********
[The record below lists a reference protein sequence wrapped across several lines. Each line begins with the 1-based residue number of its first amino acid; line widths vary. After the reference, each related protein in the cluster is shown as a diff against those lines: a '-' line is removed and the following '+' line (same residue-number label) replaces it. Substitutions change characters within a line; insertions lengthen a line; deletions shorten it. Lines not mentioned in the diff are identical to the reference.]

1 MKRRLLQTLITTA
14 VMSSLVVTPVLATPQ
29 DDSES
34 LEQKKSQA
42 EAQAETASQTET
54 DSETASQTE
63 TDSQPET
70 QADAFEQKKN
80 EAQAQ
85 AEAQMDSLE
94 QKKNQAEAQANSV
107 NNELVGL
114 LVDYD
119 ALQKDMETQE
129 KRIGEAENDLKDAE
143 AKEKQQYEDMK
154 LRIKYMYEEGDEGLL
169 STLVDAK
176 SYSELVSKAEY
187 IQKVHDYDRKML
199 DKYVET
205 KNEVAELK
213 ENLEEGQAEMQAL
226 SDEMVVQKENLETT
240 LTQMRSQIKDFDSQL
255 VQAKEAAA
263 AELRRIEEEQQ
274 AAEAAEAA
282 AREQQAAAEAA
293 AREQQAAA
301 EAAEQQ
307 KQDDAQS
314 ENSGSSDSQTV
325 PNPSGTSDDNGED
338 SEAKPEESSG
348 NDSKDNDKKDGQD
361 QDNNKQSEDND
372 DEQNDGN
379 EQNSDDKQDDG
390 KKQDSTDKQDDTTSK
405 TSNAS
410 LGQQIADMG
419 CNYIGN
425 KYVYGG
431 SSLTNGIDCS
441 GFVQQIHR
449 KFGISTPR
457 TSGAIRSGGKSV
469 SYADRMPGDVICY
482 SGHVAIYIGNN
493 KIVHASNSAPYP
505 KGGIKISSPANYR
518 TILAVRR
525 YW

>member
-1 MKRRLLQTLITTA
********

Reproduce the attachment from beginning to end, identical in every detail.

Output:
[The record below lists a reference protein sequence wrapped across several lines. Each line begins with the 1-based residue number of its first amino acid; line widths vary. After the reference, each related protein in the cluster is shown as a diff against those lines: a '-' line is removed and the following '+' line (same residue-number label) replaces it. Substitutions change characters within a line; insertions lengthen a line; deletions shorten it. Lines not mentioned in the diff are identical to the reference.]

1 MKRRLLQTLITTA
14 VMSSLVVTPVLATPQ
29 DDSES
34 LEQKKSQA
42 EAQAETASQTET
54 DSETASQTE
63 TDSQPET
70 QADAFEQKKN
80 EAQAQ
85 AEAQMDSLE
94 QKKNQAEAQANSV
107 NNELVGL
114 LVDYD
119 ALQKDMETQE
129 KRIGEAENDLKDAE
143 AKEKQQYEDMK
154 LRIKYMYEEGDEGLL
169 STLVDAK
176 SYSELVSKAEY
187 IQKVHDYDRKML
199 DKYVET
205 KNEVAELK
213 ENLEEGQAEMQAL
226 SDEMVVQKENLETT
240 LTQMRSQIKDFDSQL
255 VQAKEAAA
263 AELRRIEEEQQ
274 AAEAAEAA
282 AREQQAAAEAA
293 AREQQAAA
301 EAAEQQ
307 KQDDAQS
314 ENSGSSDSQTV
325 PNPSGTSDDNGED
338 SEAKPEESSG
348 NDSKDNDKKDGQD
361 QDNNKQSEDND
372 DEQNDGN
379 EQNSDDKQDDG
390 KKQDSTDKQDDTTSK
405 TSNAS
410 LGQQIADMG
419 CNYIGN
425 KYVYGG
431 SSLTNGIDCS
441 GFVQQIHR
449 KFGISTPR
457 TSGAIRSGGKSV
469 SYADRMPGDVICY
482 SGHVAIYIGNN
493 KIVHASNSAPYP
505 KGGIKISSPANYR
518 TILAVRR
525 YW

>member
-1 MKRRLLQTLITTA